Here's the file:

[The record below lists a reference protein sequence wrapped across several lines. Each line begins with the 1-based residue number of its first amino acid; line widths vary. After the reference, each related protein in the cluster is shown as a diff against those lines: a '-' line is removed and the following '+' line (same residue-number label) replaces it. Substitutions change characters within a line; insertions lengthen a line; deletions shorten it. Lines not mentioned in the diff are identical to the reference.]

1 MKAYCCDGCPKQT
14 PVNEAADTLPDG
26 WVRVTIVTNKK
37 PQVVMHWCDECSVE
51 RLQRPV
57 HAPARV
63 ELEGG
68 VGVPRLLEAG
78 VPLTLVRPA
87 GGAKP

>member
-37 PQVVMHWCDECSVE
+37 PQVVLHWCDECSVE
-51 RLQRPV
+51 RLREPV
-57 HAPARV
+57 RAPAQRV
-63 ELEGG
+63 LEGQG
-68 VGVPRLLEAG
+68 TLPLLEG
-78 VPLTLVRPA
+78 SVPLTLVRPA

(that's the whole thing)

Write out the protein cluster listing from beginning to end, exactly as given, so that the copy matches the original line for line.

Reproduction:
[The record below lists a reference protein sequence wrapped across several lines. Each line begins with the 1-based residue number of its first amino acid; line widths vary. After the reference, each related protein in the cluster is shown as a diff against those lines: a '-' line is removed and the following '+' line (same residue-number label) replaces it. Substitutions change characters within a line; insertions lengthen a line; deletions shorten it. Lines not mentioned in the diff are identical to the reference.]

1 MKAYCCDGCPKQT
14 PVNEAADTLPDG
26 WVRVTIVTNKK
37 PQVVMHWCDECSVE
51 RLQRPV
57 HAPARV
63 ELEGG
68 VGVPRLLEAG
78 VPLTLVRPA
87 GGAKP

>member
-37 PQVVMHWCDECSVE
+37 PQVVLHWCDECSVE
-51 RLQRPV
+51 RLREPV
-57 HAPARV
+57 RAPAQRV
-63 ELEGG
+63 LEGQG
-68 VGVPRLLEAG
+68 TLPLLEG
-78 VPLTLVRPA
+78 SVPLTLVRPA